I coach Extemp and Advocacy at Bellarmine and also have experience with Policy and Congressional debate.
If I am your judge in an Interp round: I'm sorry. I don't know much about the events and honestly, much of the way I judge simply has to do with whether I am interested in the story you are telling. I am not good at evaluating blocking and so forth. It does seem to me that having multiple characters adds a degree of difficulty, so that tends to go a long way with me.
For INFO/Expos: I really want to LEARN something from your speech. You might have kind of a run-of-the-mill topic with lovely VA's and dynamic delivery, but if the content is pretty bland and I am not learning anything, then I will rank you low. I tend not to get too snowed by nice VA's. Some kids come from more money than others and if a student has a really original idea with strong research behind it, I don't want to penalize them for not having the money or access to a program that can help them get great VA's. I will say, though, that you really should not have a speech of nothing but content. That is HARD to sit through for 10 minutes. Aim to inject some humor or levity where you can.
When it comes to things like Oratory and Advocacy, I like to see RESEARCH and EVIDENCE. Your OO or OA should not be like a DI or HI. I am interested in your reasoning and analysis. Please don't try to cover for lack of empirics and analytical rigor by resorting to excessive pathos.
The event with which I have the most experience is Extemp. I love Extemp. However, I deplore the manner in which final rounds of Extemp at Nats have devolved into stand-up comedy routines. I find that more and more students say very little, they just say it in a very entertaining way. Extemp is an event where you should have an argument, you should have evidence, you should rely upon a range of sources. Students should have a sophisticated argument based upon multiple sources (1 per point...um, no) that are accurately cited. Don't say that the Washington Post had an article on something. Tell me WHEN it had the article. In addition, I am quite pleased to see students stretch beyond standard sources like the NYT, WSJ, Economist, etc. When you show me that you are relying upon sources beyond those aggregated for you by Extemp Genie or Prepd or a similar service, I think that reflects well upon you. Bear in mind: the topics you are speaking about are by and large serious. So students who are smarmy and pleased with themselves and their puns really rub me the wrong way.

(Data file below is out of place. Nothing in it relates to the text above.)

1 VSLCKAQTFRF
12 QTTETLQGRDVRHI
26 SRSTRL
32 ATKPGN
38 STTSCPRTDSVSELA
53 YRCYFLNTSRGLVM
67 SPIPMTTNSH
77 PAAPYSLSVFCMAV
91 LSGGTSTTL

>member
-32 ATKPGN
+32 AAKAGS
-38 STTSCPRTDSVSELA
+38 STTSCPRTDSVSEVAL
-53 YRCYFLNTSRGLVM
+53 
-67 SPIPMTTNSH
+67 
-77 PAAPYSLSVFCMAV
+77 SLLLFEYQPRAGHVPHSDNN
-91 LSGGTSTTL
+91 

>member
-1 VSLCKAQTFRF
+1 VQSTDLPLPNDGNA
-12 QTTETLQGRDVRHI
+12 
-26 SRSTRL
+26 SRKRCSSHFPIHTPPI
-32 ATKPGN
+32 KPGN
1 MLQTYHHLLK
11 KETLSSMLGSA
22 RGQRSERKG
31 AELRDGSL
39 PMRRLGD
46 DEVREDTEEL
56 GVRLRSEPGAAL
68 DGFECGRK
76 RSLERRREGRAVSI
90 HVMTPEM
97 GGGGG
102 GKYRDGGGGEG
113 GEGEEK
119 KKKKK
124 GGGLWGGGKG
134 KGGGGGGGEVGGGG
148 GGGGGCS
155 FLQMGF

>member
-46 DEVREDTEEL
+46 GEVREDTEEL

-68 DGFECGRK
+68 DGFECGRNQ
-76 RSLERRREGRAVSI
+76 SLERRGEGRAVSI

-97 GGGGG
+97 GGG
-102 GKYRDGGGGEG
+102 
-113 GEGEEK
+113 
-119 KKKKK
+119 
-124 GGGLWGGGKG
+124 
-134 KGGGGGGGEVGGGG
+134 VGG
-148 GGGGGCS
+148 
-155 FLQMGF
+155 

If I am judging you in Policy debate, you should know that I rarely vote on T. I don't mind a good K, but you need to understand the author. If you are just reading cards that your coach cut for you, the round is not terribly interesting because you don't understand what you are talking about. I can handle medium speed, largely because I find spreading to be really unpleasant to listen to. Plus, if debate is an academic activity, then I am not sure what the value of talking crazy quickly is. Please, please, please: do not make me listen to multiple speeches about whether or not the round is educational. That is my nightmare. You have a resolution, you have a topic. ENGAGE WITH IT. But when you dance around with T too much or go nuts about the round not being educational, I truly feel like my time is being wasted. Also, I get that there is often the incentive to go to extinction and nuclear holocaust, etc. But I encourage you to consider whether that always makes any sense. Sometimes debaters go from zero to extinction so quickly as to be farcical. I don't mind CP, framework or generic DA's, not a big fan of conditionality. If I think of anything else, I'll add to this. Basically, I want to see the students wrestle with ideas and do so in a mature, polite manner.